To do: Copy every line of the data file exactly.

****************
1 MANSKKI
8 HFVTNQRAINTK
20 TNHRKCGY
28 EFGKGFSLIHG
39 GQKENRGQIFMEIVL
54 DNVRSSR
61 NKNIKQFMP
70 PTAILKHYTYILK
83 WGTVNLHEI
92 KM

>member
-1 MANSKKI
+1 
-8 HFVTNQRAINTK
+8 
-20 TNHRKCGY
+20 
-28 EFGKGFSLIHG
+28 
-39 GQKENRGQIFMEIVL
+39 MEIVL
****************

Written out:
1 MANSKKI
8 HFVTNQRAINTK
20 TNHRKCGY
28 EFGKGFSLIHG
39 GQKENRGQIFMEIVL
54 DNVRSSR
61 NKNIKQFMP
70 PTAILKHYTYILK
83 WGTVNLHEI
92 KM

>member
-1 MANSKKI
+1 
-8 HFVTNQRAINTK
+8 
-20 TNHRKCGY
+20 
-28 EFGKGFSLIHG
+28 
-39 GQKENRGQIFMEIVL
+39 MEIVL